My grateful thanks to Rosie Johns at Seren Books for a copy of Ritual 1969 by Jo Mazelis in return for an honest review. Ritual 1969 is available in paperback from Seren, Amazon, W H Smith, Waterstones and from all good bookshops.
What are little girls made of? What will they become? Will they run away to the circus or become dressmakers, teachers or servants? From the playground to adulthood the path is beset with misunderstandings, missed dates and hidden traps for the unwary.
This darkly gothic collection of stories explores the unsettling borderland between reality and the supernatural. Ranging from early twentieth-century France to 1960s South Wales and contemporary Europe, Jo Mazelis’ singular vision and poetic language creates characters caught up in events and feelings they do not fully understand or control, giving the book its uncanny focus. Not all is as it seems in a world where first impressions may only conceal disguises and false trails – and there’s no going back.
A thrilling third collection from the author of Jerwood Award winning novel Significance.
My Review of Ritual 1969
Goodness what a collection. I’m only just getting in to reading short stories, but had I discovered Jo Mazelis before I’d have been an avid fan. I thought Ritual 1969 was outstanding and am only sorry it has been sitting on my TBR so long.
Ritual 1969 is a sophisticated, intelligent and beautifully written collection of narratives with women at the centre. I found many of the stories quite disturbing in a way. Initially they may seem quite innocuous, but they twist and shift so that there is an underlying malevolence in many that gave me a shudder down my spine. There are references to nightmares and I found a nightmarish quality to much of the writing, especially in A Bird Becomes A Stone.
Several emotions are portrayed in writing that is almost suffocating at times. Fear, loneliness and longing are there, but so too are burgeoning sexuality and sensuality. There’s a real sense of exploring who we are, as opposed to who we want to be or how others perceive us. I thought long and hard about the title – and there are three stories overtly linked to 1969, and came to the conclusion that this is an era of change and development nationally and internationally and Jo Mazelis portrays that flux for the self so effectively. Similarly, many of the behaviours are ritualistic so that characters wish they could behave differently but are constrained by their circumstances and the actions of others. Some, however, manage to break free in an almost supernatural way adding even more interest to the read.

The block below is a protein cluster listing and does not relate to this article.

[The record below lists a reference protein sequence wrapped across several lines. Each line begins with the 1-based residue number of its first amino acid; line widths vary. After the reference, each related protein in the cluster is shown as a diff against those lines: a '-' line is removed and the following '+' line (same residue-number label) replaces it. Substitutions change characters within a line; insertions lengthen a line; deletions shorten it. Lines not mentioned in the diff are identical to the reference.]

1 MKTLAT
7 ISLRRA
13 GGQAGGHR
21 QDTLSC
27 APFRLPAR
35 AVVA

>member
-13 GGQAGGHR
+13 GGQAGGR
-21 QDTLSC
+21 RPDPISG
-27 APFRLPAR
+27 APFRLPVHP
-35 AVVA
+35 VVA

There’s a distinct Welshness to the writing and many of the settings that I recognised from my visits there. Alongside the incisive prose and frequently malign atmosphere there is also real beauty in the descriptions of nature and the appeal to the senses. I found the sense of smell in Prayer 1969, for example, almost unbearable with its ‘unmistakable smells which came from the effluvia of young bodies’.
I also appreciated the way Ritual 1969 embodied so much of our cultural history too and I feel I need to read these stories several times over to appreciate fully all the nuances. There’s reference both overtly and subtly to literature, music, film and theatre so that partly remembered experiences rippled and echoed in my mind like half glimpsed dreams. I loved that effect of the writing.
I’ve read all the collection in Ritual 1969 once. It’s not enough fully to appreciate what a magnificent collection it is. I shall be returning to it for years to come. Wonderful.
About Jo Mazelis
Jo Mazelis is the author of short stories, non-fiction and poetry. Her collection of stories, Diving Girls (Parthian, 2002), was short-listed for the Commonwealth ‘Best First Book’ and Wales Book of the Year. Her second book, Circle Games (Parthian, 2005), was long-listed for Wales Book of the Year. Her stories and poetry have been broadcast on BBC Radio 4 and published in various anthologies and magazines, and translated into Danish. Her novel Significance (Seren, 2014) was the 2015 Jerwood Fiction Uncovered Prize-winner.
Born and educated in Swansea Jo returned to her home town in 1991 after working in London for many years. During the 1980s she worked as a graphic designer, photographer and illustrator for the magazines City Limits,Women’s Review, Spare Rib, Undercurrents, Everywoman and New Dance.